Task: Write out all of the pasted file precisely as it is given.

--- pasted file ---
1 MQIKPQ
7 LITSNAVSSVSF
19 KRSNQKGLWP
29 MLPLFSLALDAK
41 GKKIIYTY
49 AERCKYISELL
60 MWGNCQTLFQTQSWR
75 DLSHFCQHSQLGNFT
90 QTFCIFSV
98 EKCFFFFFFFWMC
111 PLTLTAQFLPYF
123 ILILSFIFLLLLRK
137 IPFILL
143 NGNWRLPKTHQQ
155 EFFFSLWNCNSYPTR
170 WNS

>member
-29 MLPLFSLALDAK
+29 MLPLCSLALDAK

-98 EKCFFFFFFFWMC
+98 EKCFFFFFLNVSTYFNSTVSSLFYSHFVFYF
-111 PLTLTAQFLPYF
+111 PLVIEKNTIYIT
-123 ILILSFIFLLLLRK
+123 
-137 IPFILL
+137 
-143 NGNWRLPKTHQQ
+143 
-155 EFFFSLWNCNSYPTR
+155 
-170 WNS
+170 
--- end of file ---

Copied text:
1 MQIKPQ
7 LITSNAVSSVSF
19 KRSNQKGLWP
29 MLPLFSLALDAK
41 GKKIIYTY
49 AERCKYISELL
60 MWGNCQTLFQTQSWR
75 DLSHFCQHSQLGNFT
90 QTFCIFSV
98 EKCFFFFFFFWMC
111 PLTLTAQFLPYF
123 ILILSFIFLLLLRK
137 IPFILL
143 NGNWRLPKTHQQ
155 EFFFSLWNCNSYPTR
170 WNS

>member
-29 MLPLFSLALDAK
+29 MLPLCSLALDAK

-98 EKCFFFFFFFWMC
+98 EKCFFFFFLNVSTYFNSTVSSLFYSHFVFYF
-111 PLTLTAQFLPYF
+111 PLVIEKNTIYIT
-123 ILILSFIFLLLLRK
+123 
-137 IPFILL
+137 
-143 NGNWRLPKTHQQ
+143 
-155 EFFFSLWNCNSYPTR
+155 
-170 WNS
+170 